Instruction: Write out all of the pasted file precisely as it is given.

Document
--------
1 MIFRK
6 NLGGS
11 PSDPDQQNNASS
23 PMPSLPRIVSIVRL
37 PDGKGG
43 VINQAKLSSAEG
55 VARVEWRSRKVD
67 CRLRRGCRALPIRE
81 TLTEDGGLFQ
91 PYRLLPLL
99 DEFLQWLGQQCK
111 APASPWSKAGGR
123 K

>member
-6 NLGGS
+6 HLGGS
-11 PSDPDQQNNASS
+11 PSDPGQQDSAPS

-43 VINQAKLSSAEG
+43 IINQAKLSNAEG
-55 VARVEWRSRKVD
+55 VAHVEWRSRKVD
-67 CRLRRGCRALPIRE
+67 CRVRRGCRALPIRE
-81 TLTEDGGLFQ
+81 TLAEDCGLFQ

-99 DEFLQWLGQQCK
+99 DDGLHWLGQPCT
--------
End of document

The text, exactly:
1 MIFRK
6 NLGGS
11 PSDPDQQNNASS
23 PMPSLPRIVSIVRL
37 PDGKGG
43 VINQAKLSSAEG
55 VARVEWRSRKVD
67 CRLRRGCRALPIRE
81 TLTEDGGLFQ
91 PYRLLPLL
99 DEFLQWLGQQCK
111 APASPWSKAGGR
123 K

>member
-6 NLGGS
+6 HLGGS
-11 PSDPDQQNNASS
+11 PSDPGQQDSAPS

-43 VINQAKLSSAEG
+43 IINQAKLSNAEG
-55 VARVEWRSRKVD
+55 VAHVEWRSRKVD
-67 CRLRRGCRALPIRE
+67 CRVRRGCRALPIRE
-81 TLTEDGGLFQ
+81 TLAEDCGLFQ

-99 DEFLQWLGQQCK
+99 DDGLHWLGQPCT